On 15 and 16 June 2017 The Bot Club (humans welcome): Critical Bots event was held at Het Nieuwe Instituut. During the Thursday Night Live! The Bot Club: Critical Bots event, Julian Oliver and Anne Helmond gave lectures and the next day a Hackathon was organized. Criticial Bots was the second edition of Bots Club (humans welcome), a recurring program on algorithmic culture by Het Nieuwe Instituut.
Algorithmic culture is a label for the complex, sometimes disturbing, sometimes funny state of cutural formation that humans have entered by producing algorithms that operate in the web and in social media on such a massive scale and on such an intrinsic level of society, that they in turn play a key role in producing culture. The term bots is defined in different ways in different contexts. In this program it is used quite generously: on May 11 we organised, (together with FIBER Festival) a masterclass on bot making with artist Darius Kazemi. His preferred definition was: ‘algorithms with a face’. Anne Helmond, first speaker of the Bot Club on Critical Bots, added the element of unsupervised operation. Bots, then, would be algorithms with a face that operate autonomously.
Automated opinion forming (introduction)
The program of Critical Bots wished to investigate the possibility of bots entering the domain of (political) opinion forming in a critical manner. It is clear that this domain has become a brutal algorithmic battle field. To give three short examples:
On a very common and daily level the content selectors that shape the timelines of Facebook users are having a significant effect on the sort of messages, ads and stories Facebook users encounter. These systems favor content that users tend click on, because that allows for more precise and successful ad-placement, which generates Facebook’s revenue. In this way the filter bubbles humans tend to surround themselves with in their discursive existence, are reinforced.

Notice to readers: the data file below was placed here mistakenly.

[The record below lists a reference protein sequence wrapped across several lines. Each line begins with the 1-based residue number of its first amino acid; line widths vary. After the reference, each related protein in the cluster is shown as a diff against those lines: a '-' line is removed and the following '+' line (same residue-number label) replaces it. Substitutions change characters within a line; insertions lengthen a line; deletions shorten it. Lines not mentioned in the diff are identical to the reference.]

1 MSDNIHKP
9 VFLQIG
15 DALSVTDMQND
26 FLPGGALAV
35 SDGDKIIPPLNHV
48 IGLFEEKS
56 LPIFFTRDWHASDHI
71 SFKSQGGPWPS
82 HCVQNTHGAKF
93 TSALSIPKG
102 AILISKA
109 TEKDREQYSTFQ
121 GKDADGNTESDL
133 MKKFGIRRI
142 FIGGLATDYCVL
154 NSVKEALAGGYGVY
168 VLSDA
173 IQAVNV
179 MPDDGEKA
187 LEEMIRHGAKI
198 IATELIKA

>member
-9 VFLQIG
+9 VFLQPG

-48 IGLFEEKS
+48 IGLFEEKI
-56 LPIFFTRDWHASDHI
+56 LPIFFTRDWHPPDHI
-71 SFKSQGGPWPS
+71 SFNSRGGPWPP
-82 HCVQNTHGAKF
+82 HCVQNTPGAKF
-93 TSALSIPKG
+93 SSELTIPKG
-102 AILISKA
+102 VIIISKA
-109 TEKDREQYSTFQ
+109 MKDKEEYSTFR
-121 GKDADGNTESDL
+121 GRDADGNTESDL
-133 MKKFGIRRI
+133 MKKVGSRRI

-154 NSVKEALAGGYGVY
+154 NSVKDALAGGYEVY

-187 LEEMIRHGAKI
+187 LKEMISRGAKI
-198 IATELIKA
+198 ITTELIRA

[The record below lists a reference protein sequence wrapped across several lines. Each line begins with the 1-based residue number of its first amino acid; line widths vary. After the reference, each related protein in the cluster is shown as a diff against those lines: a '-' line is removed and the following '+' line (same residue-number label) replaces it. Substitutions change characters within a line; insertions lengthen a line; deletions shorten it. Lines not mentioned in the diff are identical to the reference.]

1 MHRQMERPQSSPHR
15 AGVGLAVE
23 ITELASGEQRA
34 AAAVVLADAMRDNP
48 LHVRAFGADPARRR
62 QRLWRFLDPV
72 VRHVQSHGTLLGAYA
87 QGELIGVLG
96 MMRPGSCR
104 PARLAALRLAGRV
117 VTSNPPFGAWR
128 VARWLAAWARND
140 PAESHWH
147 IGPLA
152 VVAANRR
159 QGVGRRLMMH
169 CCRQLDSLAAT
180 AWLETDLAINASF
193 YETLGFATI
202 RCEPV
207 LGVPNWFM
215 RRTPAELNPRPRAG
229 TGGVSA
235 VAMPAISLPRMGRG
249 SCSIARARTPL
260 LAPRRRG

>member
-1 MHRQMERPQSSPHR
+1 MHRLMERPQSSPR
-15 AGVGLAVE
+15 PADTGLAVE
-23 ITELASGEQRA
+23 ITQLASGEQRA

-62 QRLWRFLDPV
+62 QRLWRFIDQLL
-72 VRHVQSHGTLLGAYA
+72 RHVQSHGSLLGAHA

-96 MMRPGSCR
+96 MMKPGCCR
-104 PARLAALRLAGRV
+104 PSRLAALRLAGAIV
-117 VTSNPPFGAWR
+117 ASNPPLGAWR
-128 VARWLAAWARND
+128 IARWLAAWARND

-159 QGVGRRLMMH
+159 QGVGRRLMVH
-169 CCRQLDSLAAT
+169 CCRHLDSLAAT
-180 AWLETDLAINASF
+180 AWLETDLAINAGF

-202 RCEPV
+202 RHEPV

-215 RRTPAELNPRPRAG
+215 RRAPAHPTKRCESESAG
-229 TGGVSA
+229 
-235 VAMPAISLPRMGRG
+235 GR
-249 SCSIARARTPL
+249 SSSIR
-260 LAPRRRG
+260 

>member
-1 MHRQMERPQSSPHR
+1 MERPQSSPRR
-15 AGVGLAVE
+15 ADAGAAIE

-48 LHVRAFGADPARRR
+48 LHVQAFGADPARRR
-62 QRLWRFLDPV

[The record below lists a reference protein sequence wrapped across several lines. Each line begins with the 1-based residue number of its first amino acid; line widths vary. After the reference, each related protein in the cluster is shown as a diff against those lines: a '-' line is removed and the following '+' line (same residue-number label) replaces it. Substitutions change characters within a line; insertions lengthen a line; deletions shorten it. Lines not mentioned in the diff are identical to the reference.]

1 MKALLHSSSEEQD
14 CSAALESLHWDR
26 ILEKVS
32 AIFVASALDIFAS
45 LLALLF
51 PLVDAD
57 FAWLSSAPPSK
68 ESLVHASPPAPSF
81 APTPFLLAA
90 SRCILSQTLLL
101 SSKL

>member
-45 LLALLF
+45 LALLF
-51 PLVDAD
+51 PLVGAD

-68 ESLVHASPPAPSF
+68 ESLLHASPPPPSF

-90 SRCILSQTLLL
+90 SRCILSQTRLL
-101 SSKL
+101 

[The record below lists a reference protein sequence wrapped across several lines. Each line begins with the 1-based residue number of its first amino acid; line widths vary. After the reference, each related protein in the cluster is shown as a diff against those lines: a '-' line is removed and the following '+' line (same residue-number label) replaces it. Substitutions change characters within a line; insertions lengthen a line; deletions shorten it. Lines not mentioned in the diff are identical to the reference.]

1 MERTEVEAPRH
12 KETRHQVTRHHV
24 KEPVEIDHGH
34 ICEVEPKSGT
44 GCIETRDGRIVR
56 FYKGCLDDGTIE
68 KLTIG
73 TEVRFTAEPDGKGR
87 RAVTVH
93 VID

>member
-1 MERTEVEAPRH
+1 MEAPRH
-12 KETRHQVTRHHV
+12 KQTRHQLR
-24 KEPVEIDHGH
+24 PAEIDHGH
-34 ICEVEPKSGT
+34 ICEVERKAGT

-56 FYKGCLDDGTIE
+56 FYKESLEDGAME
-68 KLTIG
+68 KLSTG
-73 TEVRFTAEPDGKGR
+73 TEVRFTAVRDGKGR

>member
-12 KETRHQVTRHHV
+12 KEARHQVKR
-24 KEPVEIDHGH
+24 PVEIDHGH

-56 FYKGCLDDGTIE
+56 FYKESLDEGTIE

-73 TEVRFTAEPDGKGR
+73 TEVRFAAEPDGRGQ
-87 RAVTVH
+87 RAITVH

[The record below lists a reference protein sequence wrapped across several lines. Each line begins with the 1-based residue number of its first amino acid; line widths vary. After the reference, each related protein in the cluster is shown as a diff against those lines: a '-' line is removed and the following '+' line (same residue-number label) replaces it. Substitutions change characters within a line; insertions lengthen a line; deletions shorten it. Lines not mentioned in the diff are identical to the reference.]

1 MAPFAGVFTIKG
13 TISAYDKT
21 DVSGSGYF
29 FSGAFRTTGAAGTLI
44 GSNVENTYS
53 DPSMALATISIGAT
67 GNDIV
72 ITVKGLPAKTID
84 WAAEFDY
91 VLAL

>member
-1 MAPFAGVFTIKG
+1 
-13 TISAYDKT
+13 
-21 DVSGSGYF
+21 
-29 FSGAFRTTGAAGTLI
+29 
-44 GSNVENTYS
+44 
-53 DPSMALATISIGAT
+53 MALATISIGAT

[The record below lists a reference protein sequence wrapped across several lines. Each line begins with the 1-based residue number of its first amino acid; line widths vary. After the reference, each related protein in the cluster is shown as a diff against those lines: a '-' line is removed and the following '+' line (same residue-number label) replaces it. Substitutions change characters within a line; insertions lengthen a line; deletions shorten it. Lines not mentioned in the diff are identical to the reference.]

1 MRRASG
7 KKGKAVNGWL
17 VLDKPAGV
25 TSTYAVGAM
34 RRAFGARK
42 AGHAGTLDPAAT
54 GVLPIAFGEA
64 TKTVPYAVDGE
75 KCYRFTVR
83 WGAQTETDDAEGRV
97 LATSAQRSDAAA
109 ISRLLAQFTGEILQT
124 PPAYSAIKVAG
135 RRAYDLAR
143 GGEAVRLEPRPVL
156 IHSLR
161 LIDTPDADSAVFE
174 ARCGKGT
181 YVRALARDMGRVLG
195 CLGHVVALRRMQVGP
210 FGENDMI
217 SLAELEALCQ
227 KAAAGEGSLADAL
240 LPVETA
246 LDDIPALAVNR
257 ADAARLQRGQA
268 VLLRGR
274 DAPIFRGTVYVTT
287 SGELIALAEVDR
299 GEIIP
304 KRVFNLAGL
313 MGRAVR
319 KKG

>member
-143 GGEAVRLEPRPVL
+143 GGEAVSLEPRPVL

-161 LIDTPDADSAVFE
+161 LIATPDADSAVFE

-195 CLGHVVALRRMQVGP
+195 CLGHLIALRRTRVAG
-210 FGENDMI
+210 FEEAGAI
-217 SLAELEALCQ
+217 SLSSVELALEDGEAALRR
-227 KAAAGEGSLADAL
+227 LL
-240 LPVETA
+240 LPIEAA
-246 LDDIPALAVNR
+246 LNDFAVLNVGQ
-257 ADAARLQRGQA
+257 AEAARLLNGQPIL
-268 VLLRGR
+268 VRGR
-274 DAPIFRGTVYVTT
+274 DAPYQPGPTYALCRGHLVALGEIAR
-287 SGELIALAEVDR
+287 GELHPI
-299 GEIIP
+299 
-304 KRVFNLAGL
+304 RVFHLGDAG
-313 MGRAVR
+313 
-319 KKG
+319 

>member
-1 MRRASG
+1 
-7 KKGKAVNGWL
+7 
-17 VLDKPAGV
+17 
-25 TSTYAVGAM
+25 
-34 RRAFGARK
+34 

Russia appears to be maintaining an army of what has been nicknamed Putinbots. Some of them are human disinformation trolls but most are fully automated hate-bots that selectively and massively spread false stories with the intent to undermine public discourse on various online platforms during election campaigns in the US and in Europe.
And then we know of political so-called megaphoning systems like AgendaofEvil, basically a website, twitter account and retweet network that quickly and effectively spreads anti-islam spam. It is safe to say that the automated opinion sphere is dominated by bots from far- and alt-right ends of the political spectrum. Rather than applying the same mechanisms to spread another type of political message (and then only entering a competition for attention) in Critical Bots we want to ask the question: Can bots or other algorithmic agents also play a role in critical opinion forming? In other words: can political or cultural criticism also get an algorithmic form? Or does it maybe have such a form already, somewhere?
Critical Bots consisted of two parts: a Thursday Night Live program with speakers and a more practice oriented program the next day.
Florian Cramer of WdkA opened the program with a brief introduction to the position paper on Critical Making (summary to be found here) which in certain important aspects was inspired by the critical engineering practice of Julian Oliver speaking later at the evening. Het Nieuwe Instituut is part of a research consortium that aims to reiterate and elaborate on the practice of Critical Making.
Platform-specific bots and their critical potential
Researcher in digital culture Dr. Anne Helmond of the University of Amsterdam then outlined a brief history of bots as the internet’s ‘first indigenous species’ She described a range of current systems and platforms like Twitter and Wikipedia as ecologies formed by the interplay between humans and bots. She then explored various typologies of critical bots. Transparency bots are automated agents that use social media to draw attention to the behavior of particular actors. Transparency bots report the behavior of targeted institutions to provide enhanced surveillance by the public. Anti-harassments bots (or blockbots)support the curation of a shared blocklist of accounts. Subscribers to a blockbot will not receive any notifications or messages from accounts on the blocklist. Popperbots and Bridgerbots operate on the analysis of online discursive networks in Twitter. Popperbots infiltrates strongly perspective-confirming subnetworks (echo chambers) on Twitter, and inject alternative views. Bridgerbots create links between two ore more segregated networks of Twitter users. Helmond concluded with remarks on the crucial roles that bots play within online platforms. Bots do not only inhabit the platform but are active co-constructors of the environment and give meaning to it.
Critical Automatons by Julian Oliver